Responding to controversy surrounding his writings on political correctness, Gerald Schoenewolf was interviewed by an anonymous writer for an article on the NARTH website. In an article titled: Political Correctness Gone Amok: The Latest Controversy, Schoenewolf criticizes the recent report by Brentin Mock of the Southern Poverty Law Center. He blames Mock for twisting his words regarding slavery. Schoenewolf says: “No person is better off enslaved, obviously,” Schoenewolf told NARTH. “What I tried to say, before my words were twisted by that reporter, is that despite the clear and obvious evil of that practice, we tend to forget that many of the enslaved people had been first been sold into bondage by their fellow countrymen; so coming to America did bring about some eventual good. No social issue has all the ‘good guys’ lined up on one side and ‘bad guys’ on the other.”
Let’s compare this idea with what he said in his initial article: With all due respect, there is another way, or other ways, to look at the race issue in America. It could be pointed out, for example, that Africa at the time of slavery was still primarily a jungle, as yet uncivilized or industrialized. Life there was savage, as savage as the jungle for most people, and that it was the Africans themselves who first enslaved their own people. They sold their own people to other countries, and those brought to Europe, South America, America, and other countries, were in many ways better off than they had been in Africa.
I will leave it to the reader to judge whether Dr. Schoenewolf’s words were twisted. I am glad he is now saying that the good done was “eventual” but that is not what it seems to me that he said in the original article. While we are on that point, I do not see why one would imply that a moral evil is of necessity associated with an eventual benefit. This assumes that the only way the current good (African-Americans are here and not in famine and war-torn Africa) could have happened is via the moral evil (slavery). On the other hand, we could look at it this way: Current economic benefits, freedoms and safeties have occured despite slavery, not because of it. Slavery was not a necessary precursor to the current situation; Africans could have come here under some other more positive circumstances if the moral evil of slavery did not exist.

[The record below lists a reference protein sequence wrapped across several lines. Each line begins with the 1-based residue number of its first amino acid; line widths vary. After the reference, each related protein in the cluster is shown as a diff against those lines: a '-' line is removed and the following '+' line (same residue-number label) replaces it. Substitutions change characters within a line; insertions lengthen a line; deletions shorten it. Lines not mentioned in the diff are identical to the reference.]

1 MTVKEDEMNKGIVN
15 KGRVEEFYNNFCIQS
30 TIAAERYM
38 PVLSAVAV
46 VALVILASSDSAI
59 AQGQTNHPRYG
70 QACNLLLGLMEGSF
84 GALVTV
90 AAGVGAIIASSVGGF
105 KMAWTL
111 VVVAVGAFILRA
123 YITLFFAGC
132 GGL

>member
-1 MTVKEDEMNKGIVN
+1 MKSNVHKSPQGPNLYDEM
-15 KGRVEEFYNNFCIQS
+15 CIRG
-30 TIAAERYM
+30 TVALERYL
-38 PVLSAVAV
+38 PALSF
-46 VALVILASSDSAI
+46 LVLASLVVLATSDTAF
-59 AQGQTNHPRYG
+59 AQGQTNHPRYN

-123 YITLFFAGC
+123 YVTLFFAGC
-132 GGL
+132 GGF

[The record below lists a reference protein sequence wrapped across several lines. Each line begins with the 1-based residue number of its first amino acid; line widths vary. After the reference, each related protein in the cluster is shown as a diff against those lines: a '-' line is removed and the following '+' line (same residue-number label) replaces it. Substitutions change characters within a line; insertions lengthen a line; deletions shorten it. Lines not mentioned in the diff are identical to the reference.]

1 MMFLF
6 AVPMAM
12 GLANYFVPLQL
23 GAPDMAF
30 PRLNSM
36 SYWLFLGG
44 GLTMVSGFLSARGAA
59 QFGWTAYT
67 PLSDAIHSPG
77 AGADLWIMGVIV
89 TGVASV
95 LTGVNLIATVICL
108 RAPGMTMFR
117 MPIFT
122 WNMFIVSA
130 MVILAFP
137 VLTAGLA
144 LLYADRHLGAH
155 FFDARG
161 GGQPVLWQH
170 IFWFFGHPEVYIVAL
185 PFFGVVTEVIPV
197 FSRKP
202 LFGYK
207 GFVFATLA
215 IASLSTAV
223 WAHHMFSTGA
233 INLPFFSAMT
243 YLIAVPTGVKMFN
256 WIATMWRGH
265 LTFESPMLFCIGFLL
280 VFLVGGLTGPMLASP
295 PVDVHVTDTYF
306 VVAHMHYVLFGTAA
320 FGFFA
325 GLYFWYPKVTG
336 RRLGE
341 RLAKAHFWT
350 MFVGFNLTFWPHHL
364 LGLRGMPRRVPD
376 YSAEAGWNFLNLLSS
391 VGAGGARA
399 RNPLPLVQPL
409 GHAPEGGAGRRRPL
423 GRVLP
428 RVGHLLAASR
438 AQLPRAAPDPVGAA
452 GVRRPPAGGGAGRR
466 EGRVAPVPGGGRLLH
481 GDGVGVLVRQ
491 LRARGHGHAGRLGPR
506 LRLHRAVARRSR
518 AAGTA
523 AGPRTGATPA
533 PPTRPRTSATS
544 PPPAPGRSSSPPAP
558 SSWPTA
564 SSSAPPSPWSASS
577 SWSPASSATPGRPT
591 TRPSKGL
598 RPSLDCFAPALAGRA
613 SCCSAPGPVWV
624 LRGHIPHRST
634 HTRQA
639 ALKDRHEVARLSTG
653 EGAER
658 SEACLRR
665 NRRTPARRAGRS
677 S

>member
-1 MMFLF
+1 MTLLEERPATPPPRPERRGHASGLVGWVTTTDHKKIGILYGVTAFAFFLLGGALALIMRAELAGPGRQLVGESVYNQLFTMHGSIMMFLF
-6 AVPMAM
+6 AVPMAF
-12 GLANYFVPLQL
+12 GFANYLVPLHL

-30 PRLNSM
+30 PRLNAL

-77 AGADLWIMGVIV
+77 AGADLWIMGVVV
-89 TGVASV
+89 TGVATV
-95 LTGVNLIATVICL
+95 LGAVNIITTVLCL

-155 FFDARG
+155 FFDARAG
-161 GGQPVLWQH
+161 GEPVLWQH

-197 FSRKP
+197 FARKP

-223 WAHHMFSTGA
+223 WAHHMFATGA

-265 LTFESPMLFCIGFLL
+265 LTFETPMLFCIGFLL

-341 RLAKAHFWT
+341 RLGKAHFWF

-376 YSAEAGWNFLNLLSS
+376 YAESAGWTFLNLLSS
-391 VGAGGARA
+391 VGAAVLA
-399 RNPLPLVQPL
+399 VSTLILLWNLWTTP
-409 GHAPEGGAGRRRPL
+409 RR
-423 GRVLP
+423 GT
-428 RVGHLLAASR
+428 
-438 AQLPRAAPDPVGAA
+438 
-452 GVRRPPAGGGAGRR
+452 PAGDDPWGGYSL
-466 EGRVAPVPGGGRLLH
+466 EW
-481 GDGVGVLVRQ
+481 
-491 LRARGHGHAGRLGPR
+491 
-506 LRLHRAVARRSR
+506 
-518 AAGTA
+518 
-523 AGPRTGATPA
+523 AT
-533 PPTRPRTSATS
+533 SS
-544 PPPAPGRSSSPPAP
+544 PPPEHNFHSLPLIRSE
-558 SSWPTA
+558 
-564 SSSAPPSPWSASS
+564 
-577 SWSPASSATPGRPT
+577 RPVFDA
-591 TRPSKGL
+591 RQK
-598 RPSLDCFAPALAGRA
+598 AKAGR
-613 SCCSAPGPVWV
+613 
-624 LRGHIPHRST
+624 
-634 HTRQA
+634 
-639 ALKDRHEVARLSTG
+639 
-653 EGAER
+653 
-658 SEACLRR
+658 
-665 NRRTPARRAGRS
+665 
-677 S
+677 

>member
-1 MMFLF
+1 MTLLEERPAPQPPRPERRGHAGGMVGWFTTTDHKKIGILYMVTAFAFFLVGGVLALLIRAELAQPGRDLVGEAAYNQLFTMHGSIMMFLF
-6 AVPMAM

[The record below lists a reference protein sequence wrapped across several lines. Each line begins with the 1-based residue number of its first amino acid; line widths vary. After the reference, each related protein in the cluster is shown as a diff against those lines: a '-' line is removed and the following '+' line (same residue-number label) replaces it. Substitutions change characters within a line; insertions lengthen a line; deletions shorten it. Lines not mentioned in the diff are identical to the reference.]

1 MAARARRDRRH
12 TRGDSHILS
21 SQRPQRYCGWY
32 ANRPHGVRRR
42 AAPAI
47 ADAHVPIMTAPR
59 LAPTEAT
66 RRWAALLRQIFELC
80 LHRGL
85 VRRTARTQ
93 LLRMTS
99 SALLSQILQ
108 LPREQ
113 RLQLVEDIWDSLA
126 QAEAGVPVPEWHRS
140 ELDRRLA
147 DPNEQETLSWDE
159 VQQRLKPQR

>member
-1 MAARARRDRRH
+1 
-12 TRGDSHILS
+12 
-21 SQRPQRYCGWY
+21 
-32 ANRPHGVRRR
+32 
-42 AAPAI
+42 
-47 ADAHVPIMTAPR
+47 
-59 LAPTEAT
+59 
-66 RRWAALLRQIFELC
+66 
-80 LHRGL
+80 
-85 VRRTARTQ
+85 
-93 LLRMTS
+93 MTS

Schoenewolf did not address one of his central tenets (civil rights movements are derived from Marxism) in this new defense. To wit, here is a passage from the original article:
Subsequent to Marx, various human rights groups began using his ideology to rationalize their movements, primarily in America. First came the Civil Rights Movement, which began in the 1850s and was one of the causes of the Civil War. In this case, European-Americans (Caucasians) became the oppressors and African-Americans became the oppressed; European-Americans were demonized, and African-Americans were idealized; European-Americans who had practiced slavery or segregation were viewed as all-bad and African-Americans were seen as all-good.
African-Americans were urged by various leaders to unify and rebel against European-Americans and to demand special privileges as compensation for their suffering at the hands of the latter. Civil rights leaders, like Marx and Engels before them, believed that their way, and only their way, was the valid way to look at the issue. In the 1950s, the Civil Rights Movement went into high gear, and the leaders of the movement, just like Marx and Engels, began to punish anybody who was in any way critical of the movement or had any other point of view with respect to solving racial discrimination by labeling them “racists” and “bigots” and attempting to isolate and ostracize them.
I consulted GCC Professor of History, Gillis Harp regarding the paragraph above and he had this to say:
“Hardly any Abolitionists ever read Marx or were particularly influenced by him. You (Throckmorton) are quite correct about the evangelical roots of the Abolitionist movement. The Quakers were among the first to oppose slavery in writing. The British leader, William Wilberforce — a Tory evangelical! — was about as far from a Marxist as one could get. Arthur & Lewis Tappan are good examples of American evangelicals who were Abolitionist leaders.”
Bottom line message I get from this new article: If you express disagreement with Dr. Schoenewolf, you must be a “so-called liberal” who is intent on stiffling dialogue. It is rare that I or anyone here in the Grove would be called a liberal. We’re as much liberals as Wilberforce was a Marxist.
The article concludes with Dr. Nicolosi saying: “The bottom line,” said NARTH President Joseph Nicolosi, “is that NARTH’s mission has nothing to do with any social issue others than same-sex attraction. Our mission is to defend our clients’ rights to assert their own values and say, ‘Gay is not who I really am.'”
This sentiment would represent a shift in NARTH practice which many would welcome. If this was true, then there would have been no controversy in the first place.
UPDATE: 1/17/07 – The Southern Poverty Law Center included the article by Brentin Mock in their print and online magazine, The Intelligence Report under the title, One More Enemy. I noticed that bloggers, including The Daily Kos are picking it up again.